Here are a few thoughts/observations/ramblings/rants:
1. This is no different than the '81 reunion show. Some fans loved it, but some were disappointed. The problem is that a show designed for mass consumption will probably disappoint a lot of hard-core fans. Likewise, a show that would satisfy hard-core fans would probably be of little interest to the general public. How were the sales of "Greenback Dollar" (the book)?
2. My personal pet peeve is the guest list. Where are the real stars who owe a lot to the Trio? Here are a few:
a. Roger McGuinn. He even tried out to replace Dave (and tells the story on his blog);
b. Paul Simon. He has said that the Trio's "One More Town" was the inspiration for "Feelin' Groovy";
c. Bob Dylan. I read a story that before he became famous, Dylan and some buddies drove down South and were pulled over by a cop. They were scared because this was the South of the early '60s, they were scraggly folkie types/Yankees and their car reeked of weed. When the cop asked who they were and what they were doing in his town, Dylan replied that they were a folk group just like the Kingston Trio. The cop let them go. Thus, Dylan owes A LOT to the Trio if that story is true; and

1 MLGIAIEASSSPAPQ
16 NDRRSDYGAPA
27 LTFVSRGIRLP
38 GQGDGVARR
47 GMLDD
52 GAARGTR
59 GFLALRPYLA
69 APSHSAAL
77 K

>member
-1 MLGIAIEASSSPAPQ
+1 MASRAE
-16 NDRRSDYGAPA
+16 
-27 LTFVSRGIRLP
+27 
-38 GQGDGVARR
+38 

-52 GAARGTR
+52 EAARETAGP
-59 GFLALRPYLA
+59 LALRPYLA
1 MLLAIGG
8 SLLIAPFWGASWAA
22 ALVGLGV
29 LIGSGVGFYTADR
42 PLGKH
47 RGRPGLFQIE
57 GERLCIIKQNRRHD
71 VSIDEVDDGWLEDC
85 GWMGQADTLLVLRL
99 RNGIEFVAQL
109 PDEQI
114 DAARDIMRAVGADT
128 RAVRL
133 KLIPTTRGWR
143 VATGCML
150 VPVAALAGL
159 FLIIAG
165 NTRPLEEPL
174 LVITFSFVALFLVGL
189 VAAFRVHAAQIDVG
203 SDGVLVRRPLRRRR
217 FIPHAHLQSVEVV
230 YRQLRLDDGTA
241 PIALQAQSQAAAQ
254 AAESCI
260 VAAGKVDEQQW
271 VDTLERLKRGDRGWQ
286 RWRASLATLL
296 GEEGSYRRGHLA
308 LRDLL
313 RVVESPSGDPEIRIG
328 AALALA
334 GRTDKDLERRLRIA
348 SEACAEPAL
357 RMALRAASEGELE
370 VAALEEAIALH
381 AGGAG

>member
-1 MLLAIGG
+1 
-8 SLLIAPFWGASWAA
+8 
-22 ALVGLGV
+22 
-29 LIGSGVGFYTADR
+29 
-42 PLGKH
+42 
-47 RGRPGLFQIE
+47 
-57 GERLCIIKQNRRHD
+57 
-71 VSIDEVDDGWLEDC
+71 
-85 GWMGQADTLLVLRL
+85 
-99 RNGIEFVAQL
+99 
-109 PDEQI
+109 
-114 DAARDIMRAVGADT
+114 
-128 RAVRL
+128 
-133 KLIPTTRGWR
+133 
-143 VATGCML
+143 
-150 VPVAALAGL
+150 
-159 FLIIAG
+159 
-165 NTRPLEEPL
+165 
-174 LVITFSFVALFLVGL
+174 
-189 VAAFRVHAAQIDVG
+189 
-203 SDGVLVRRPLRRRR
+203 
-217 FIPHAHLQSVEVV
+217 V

d. Joan Baez. She sought their career guidance at Newport in '59 and has admitted to having all their albums (even if she hid them from friends who despised the Trio).
3. Tom Guard would have been a great addition. He plays and sings very well. A duet of him and Josh Reynolds would have been, to coin a phrase, somethin' special. How about Tom and Josh performing with Bob?
4. I wonder if modern folkies, like Mumford and Sons, the Lumineers and the Punch Brothers, know who the Trio was and have ever listened to the Trio. Maybe I'm imagining things but I can hear the Trio's influence in some of their songs and in their performance style. For some reason, Chris Thile reminds me a lot of Dave Guard.